Korey Landolt takes reins of Clackamas girls' program
Clackamas girls' basketball coach Korey Landolt took a knee in front of the Cavaliers' bench as her team moved into defensive position.
The Cavaliers had a comfortable lead early in the second half of last week's spring scrimmage with West Linn, but were playing as if the game was riding on each possession.
When West Linn's next shot missed the mark, Ciara James grabbed the rebound for Clackamas and the ball barely touched the floor as it went to Bri Phiakhamngon on the left wing, over to Alyson Miura on the right wing, then down low to Kalani Hayes near the basket, then back outside to Ellyonna Bankofier for a wide-open three-pointer.
Bankofier nailed the shot, drawing applause from Landolt as she stood and made her way back to her seat on the bench alongside assistants Keven Berry and Mike Reiner.
"They're fun to watch," Landolt said. "We definitely have high expectations. We missed a couple of execution plays tonight that should have been easy buckets. But to put it in perspective, we were up 20 at the time, so ..."
When Todd Lane resigned in March after six seasons, Clackamas could have gone in a number of different directions to find a replacement.
Instead of going outside the program, the Cavaliers promoted from within, elevating Landolt as they look to maintain some continuity in a program that rose to No. 3 in last season's final OSAA Class 6A power rankings.
Landolt, formerly Korey Beeler, is a 1999 graduate of Clackamas High School. She was a four-year starter for the Cavaliers and went on to play college ball at Chemeketa Community College in Salem and Concordia University in Portland before rejoining the Cavaliers' program in 2003.
She took a break from coaching from 2011 to 2013, but has been through virtually every up and down that every player on the current Clackamas roster has been through, which has not gone unnoticed during the early stages of the transition process.
"Things aren't too different, just because we've always had Korey around," said Hayes, the sophomore guard/post. "It definitely is different having her run the show, but it's good go have something that was already here, because it kind of feels like home already and it's not a big adjustment, so I'm really liking that."
Said Miura: "We're kind of just starting fresh, I would say. We're using some stuff we did last season, but kind of building off something new. Korey is doing a great job, and we're all really excited to have her."
Landolt said the feeling is mutual.
"Any time that you come into a program with kids that love to play and love being in the gym, it sure makes my job easier, that's for sure," she said. "Knowing what they've been through has been kind of nice as well, because I know where I can tweak, where I need to focus to start over, and where we can build on what we had before.
"It feels real nice not to have to start from scratch. I know some coaches who have gotten jobs around the state where they're coming in fresh and brand new. This is my 13th year teaching here and I live in the community, and that familiarity and comfort have allowed us to just get going, which I think is helpful with what we want to try to accomplish."
Clackamas returns nine players from last season's Mt. Hood Conference championship team that finished 25-3 after losing to league rival Oregon City in the Class 6A quarterfinals – a bittersweet ending for a team that is a threat to go all the way next season.
"We've been kind of the 'young pups with potential' the last couple of year," Landolt said. "Now that our young pups aren't young pups any more, they're ready to go.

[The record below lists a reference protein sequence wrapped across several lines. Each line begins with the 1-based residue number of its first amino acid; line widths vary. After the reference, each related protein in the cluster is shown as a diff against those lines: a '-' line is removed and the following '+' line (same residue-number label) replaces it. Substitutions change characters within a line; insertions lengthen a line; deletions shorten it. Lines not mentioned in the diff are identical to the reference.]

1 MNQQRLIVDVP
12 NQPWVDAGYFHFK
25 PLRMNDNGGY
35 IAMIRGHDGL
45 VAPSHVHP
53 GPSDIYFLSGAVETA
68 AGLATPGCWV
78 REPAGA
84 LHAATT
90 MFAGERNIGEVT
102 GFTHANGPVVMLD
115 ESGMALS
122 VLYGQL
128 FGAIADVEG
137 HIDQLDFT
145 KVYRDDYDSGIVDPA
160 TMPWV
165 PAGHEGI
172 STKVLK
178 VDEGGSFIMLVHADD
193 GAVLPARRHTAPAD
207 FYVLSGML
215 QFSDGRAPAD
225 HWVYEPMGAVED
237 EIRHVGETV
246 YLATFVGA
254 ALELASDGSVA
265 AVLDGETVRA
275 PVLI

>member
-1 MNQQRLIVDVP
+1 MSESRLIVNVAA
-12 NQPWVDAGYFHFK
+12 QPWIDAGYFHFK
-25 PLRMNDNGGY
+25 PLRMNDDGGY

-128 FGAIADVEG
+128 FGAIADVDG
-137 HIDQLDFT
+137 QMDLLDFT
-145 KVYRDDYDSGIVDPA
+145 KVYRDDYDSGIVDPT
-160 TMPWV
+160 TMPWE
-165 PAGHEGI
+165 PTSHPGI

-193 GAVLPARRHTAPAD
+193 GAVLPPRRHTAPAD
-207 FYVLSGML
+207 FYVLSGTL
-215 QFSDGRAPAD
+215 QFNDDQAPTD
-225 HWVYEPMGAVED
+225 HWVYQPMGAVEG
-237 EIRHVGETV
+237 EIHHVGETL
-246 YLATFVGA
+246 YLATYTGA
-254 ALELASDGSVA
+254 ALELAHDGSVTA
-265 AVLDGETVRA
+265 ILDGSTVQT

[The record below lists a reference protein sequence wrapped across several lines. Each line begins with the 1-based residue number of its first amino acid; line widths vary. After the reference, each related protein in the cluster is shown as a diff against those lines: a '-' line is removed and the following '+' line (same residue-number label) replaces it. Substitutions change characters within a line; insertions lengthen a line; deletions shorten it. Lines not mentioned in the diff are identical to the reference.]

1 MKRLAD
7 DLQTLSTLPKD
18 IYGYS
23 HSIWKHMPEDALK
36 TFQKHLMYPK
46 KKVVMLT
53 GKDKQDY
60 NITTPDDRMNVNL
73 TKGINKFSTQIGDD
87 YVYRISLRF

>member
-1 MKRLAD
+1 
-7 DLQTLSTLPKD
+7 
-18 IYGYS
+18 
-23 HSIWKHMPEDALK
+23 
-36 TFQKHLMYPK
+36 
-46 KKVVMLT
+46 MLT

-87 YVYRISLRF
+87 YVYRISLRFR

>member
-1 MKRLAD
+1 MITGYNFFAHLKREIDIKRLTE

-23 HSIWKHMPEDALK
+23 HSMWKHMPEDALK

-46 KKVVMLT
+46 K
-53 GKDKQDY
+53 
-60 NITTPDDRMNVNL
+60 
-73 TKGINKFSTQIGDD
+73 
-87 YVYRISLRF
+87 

"I've talked to them about how they have more experience than most teams in the state now. They can't be babies any more. They've got to grow up and play like experienced players, and I think we're ready to do that."
So, what's different now that Landolt is calling the shots?
"I think our attitude is definitely something that we've been working on," Landolt said. "We seem to have a renewed attitude about what our goals are for the summer and what we're trying to accomplish in the short term to prepare us for November.
"My style is a little more up-tempo. Not that Todd ever discouraged them from running, but we're going to take what we can get. That's what I've harped on since May 30 is we need to be up-tempo and we need to get easy buckets, because so much of our offense will open up if we can get teams tired and all of a sudden they're huffin' and puffin'.
"We haven't completely abandoned the old play book. There is stuff that the players know from Todd's time as head coach that we're building on, tweaking, and reworking into our new stuff. But, definitely, the biggest change we're making is with the speed of the game."
Clackamas is entered in this week's End of the Trail River City Classic girls' basketball tournament, featuring many of the top big-school programs from Oregon, Washington and Idaho.
The Cavaliers are in the Ruby Bracket and open tournament play against the Monroe Bearcats from Monroe, Washington in a 6:15 p.m. game at Clackamas High School.
The tournament runs through Sunday when an overall champion will be crowned in a 2:15 p.m. game at Oregon City High School.
After the tournament, the Cavaliers will travel to a weeklong team camp at Western Oregon University in Monmouth -- a camp that Landolt hopes will help lay the foundation for her program moving forward.
"The players know me, but they know me as their assistant coach, so we've got to establish a new relationship," she said. "And with Kevin and Mike returning as assistants, we have some familiar faces in different roles now, so the players have to get used to how we play off of each other, too.
"I think everybody knows the potential of this group and it's just a matter of keeping our goals in mind and getting to where we want to